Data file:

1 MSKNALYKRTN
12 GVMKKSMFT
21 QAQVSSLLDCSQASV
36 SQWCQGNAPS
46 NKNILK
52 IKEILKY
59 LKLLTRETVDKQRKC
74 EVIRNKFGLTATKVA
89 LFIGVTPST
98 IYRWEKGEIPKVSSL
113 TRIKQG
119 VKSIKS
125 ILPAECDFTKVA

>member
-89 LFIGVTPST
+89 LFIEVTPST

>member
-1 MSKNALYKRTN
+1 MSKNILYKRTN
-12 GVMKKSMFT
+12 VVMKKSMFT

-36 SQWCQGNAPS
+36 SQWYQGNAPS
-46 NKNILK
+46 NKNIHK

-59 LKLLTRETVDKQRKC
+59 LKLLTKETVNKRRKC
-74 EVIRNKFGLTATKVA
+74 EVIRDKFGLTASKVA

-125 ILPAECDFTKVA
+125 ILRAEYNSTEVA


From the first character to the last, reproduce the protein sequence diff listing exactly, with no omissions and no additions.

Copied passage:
1 MSKNALYKRTN
12 GVMKKSMFT
21 QAQVSSLLDCSQASV
36 SQWCQGNAPS
46 NKNILK
52 IKEILKY
59 LKLLTRETVDKQRKC
74 EVIRNKFGLTATKVA
89 LFIGVTPST
98 IYRWEKGEIPKVSSL
113 TRIKQG
119 VKSIKS
125 ILPAECDFTKVA

>member
-89 LFIGVTPST
+89 LFIEVTPST

>member
-1 MSKNALYKRTN
+1 MSKNILYKRTN
-12 GVMKKSMFT
+12 VVMKKSMFT

-36 SQWCQGNAPS
+36 SQWYQGNAPS
-46 NKNILK
+46 NKNIHK

-59 LKLLTRETVDKQRKC
+59 LKLLTKETVNKRRKC
-74 EVIRNKFGLTATKVA
+74 EVIRDKFGLTASKVA

-125 ILPAECDFTKVA
+125 ILRAEYNSTEVA